THE Washington Legislature is the subject of more than its fair share of criticism, but we should recognize that it passes laws that protect the public and save us money. For example, in 2010, limits placed on payday lenders trimmed the debt load that overwhelms our poorest residents and improved our economy.
Unfortunately, payday lenders are campaigning to repeal this law. Since 2010, the political contributions in Washington by just one payday lender, Moneytree, and its executives totaled more than $200,000. Users of payday loans and their advocates do not have the resources to make similarly sized political contributions, but they are able to show the new law’s benefits and that the arguments for repeal are flawed.
Payday loans, which have an average annual interest rateof more than 360 percent, do not harm only borrowers. Often borrowers have to turn to public programs for help with housing, food, health care and emergency needs when they are forced to use their limited resources to pay exorbitant interest.
Concern over high-interest loans is not new and usury laws have ancient roots. Twelve percent was the limit during the Roman Empire and by 1886 every state in the nation recognized the wisdom of limiting interest rates.
- Seattle fifth-graders will get their camp trip, but teachers refuse to go
- Five things to watch as Seahawks begin OTAs Monday
- What the national media are saying about Robinson Cano and the Mariners' hot start to the season
- Man arrested in attack on Metro bus driver
- Designed in Seattle, this $1 cup could save millions of babies
Most Read Stories
We sometimes forget the lessons of history. In 1995, a payday-loan exception to Washington’s 12-percent usury law went into effect. The rationale was that there is a need for a short-term financial solution for emergency expenses. It was also argued that borrowers wouldn’t pay substantial interest, despite a high annual percentage rate, because of the short duration of the loan. It may be a good story in theory, but for many borrowers, sadly, it is not true.
Instead of taking a one-time, short-term loan, many payday-loan borrowers fall into a cycle of long-term, high-cost debt. Payday loans are expensive and come due quickly. As a result, borrowers are compelled to take out another loan to pay off the first and the cycle repeats. The short-term loan becomes a long-term loan at triple-digit interest rates — a problem aptly named the “debt trap.”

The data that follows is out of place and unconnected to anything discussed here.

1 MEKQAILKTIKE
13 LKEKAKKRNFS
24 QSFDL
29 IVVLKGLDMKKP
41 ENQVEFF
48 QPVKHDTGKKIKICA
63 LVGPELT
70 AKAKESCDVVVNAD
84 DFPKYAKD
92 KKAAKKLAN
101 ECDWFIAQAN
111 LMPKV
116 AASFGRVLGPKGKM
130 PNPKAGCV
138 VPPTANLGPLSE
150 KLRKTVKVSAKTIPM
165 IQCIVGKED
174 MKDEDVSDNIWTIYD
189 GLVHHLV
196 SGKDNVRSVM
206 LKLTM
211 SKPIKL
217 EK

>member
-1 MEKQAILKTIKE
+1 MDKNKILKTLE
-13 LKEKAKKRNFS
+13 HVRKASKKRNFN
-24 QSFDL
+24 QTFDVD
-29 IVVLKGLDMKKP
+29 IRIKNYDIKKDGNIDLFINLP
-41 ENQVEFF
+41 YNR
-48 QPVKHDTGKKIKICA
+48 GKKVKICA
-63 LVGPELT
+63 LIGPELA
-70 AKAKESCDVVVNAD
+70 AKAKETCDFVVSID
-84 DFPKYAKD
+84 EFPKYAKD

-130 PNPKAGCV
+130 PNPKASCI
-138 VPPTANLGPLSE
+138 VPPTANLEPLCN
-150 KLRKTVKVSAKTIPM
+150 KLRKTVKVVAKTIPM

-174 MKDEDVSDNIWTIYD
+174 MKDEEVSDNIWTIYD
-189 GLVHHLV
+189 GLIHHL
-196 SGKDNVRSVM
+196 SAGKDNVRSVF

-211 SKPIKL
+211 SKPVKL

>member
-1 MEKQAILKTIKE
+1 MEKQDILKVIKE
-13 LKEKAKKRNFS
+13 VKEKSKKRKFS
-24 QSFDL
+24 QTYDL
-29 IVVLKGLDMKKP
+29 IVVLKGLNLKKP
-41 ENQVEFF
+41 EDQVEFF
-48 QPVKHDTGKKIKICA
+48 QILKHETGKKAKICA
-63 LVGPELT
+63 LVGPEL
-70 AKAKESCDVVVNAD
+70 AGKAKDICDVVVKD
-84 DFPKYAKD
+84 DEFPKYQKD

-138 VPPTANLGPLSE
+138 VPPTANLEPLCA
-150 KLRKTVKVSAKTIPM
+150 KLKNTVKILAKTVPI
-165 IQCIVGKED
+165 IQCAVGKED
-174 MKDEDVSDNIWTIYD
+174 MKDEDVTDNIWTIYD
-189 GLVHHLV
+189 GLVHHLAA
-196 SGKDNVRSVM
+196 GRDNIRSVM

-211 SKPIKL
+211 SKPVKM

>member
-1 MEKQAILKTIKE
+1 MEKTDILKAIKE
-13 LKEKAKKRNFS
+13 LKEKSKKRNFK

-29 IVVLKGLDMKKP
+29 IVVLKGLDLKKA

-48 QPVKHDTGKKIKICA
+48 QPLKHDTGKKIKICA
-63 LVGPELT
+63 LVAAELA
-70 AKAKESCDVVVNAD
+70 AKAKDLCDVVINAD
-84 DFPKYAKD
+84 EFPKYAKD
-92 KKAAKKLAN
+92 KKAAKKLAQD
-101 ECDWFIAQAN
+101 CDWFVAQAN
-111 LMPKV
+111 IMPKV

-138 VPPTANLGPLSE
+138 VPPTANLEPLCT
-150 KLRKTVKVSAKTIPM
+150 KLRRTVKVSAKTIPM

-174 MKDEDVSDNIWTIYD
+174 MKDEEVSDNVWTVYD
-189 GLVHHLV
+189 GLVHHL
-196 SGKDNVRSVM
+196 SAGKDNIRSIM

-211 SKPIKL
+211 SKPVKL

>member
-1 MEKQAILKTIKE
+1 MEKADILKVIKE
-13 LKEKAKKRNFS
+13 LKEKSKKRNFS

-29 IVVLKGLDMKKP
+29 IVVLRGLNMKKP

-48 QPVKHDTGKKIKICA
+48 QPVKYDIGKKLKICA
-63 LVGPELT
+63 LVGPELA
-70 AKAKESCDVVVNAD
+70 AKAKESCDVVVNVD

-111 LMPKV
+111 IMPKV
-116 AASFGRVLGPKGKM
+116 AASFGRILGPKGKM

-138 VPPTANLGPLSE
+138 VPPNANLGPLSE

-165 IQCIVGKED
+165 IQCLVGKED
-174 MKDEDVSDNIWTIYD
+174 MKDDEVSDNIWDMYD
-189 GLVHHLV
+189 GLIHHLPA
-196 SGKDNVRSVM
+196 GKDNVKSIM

The 2010 law reduced the “debt trap” problem, but did not outlaw short-term payday loans. To reduce the impact of repeat borrowing, the Legislature limited the number of payday loans to eight per year, per person, and provided borrowers with the right to convert their payday loans into installment loans.
As a result, payday loans made in Washington have dropped from more than 3 million in 2009 to fewer than 1 million in 2011.
Moreover, the 2010 law does not have the three adverse side effects that the payday industry asserts for its repeal.
First, a recent Pew Charitable Trusts study concluded that restricting storefront payday lenders does not drive payday-loan customers to Internet lenders. And even if regulation did increase online payday lending, Washington consumers already have protection from unregulated, online payday lenders. A borrower can terminate the lender’s access to his or her bank accounts and the unlicensed payday lender is barred from bringing a collection action in Washington courts.
Second, those who really need a short-term loan still have the option of taking a payday loan. In fact, in any year they can take out eight payday loans.
Third, regulation of the payday loan industry does not hurt our economy. Payday lenders prey on low-income customers who don’t have money to save or invest. As a result, money saved from excessive interest is put back into our economy to pay for rent, food, medical care and other necessities.
The state and public is best served by maintaining our current limits on payday lenders.
Attorney Fred Corbit serves as senior attorney at the Northwest Justice Project and as an adjunct professor at Seattle University Law School. The views expressed are his own.